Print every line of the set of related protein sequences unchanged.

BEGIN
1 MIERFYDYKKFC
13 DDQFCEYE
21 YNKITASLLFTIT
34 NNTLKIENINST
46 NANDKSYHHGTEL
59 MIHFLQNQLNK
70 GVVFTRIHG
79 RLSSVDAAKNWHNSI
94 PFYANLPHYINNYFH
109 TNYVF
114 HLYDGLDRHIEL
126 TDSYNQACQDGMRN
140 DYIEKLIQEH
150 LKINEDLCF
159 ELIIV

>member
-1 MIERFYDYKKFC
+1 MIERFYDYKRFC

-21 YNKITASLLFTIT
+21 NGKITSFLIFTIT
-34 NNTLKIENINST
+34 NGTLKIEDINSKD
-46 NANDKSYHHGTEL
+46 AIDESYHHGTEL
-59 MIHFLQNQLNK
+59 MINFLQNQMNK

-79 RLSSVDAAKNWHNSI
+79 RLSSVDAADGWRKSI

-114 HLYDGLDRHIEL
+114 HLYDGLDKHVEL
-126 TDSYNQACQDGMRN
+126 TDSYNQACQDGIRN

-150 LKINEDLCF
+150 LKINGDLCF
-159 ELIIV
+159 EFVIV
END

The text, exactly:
1 MIERFYDYKKFC
13 DDQFCEYE
21 YNKITASLLFTIT
34 NNTLKIENINST
46 NANDKSYHHGTEL
59 MIHFLQNQLNK
70 GVVFTRIHG
79 RLSSVDAAKNWHNSI
94 PFYANLPHYINNYFH
109 TNYVF
114 HLYDGLDRHIEL
126 TDSYNQACQDGMRN
140 DYIEKLIQEH
150 LKINEDLCF
159 ELIIV

>member
-1 MIERFYDYKKFC
+1 MIERFYDYKRFC

-21 YNKITASLLFTIT
+21 NGKITSFLIFTIT
-34 NNTLKIENINST
+34 NGTLKIEDINSKD
-46 NANDKSYHHGTEL
+46 AIDESYHHGTEL
-59 MIHFLQNQLNK
+59 MINFLQNQMNK

-79 RLSSVDAAKNWHNSI
+79 RLSSVDAADGWRKSI

-114 HLYDGLDRHIEL
+114 HLYDGLDKHVEL
-126 TDSYNQACQDGMRN
+126 TDSYNQACQDGIRN

-150 LKINEDLCF
+150 LKINGDLCF
-159 ELIIV
+159 EFVIV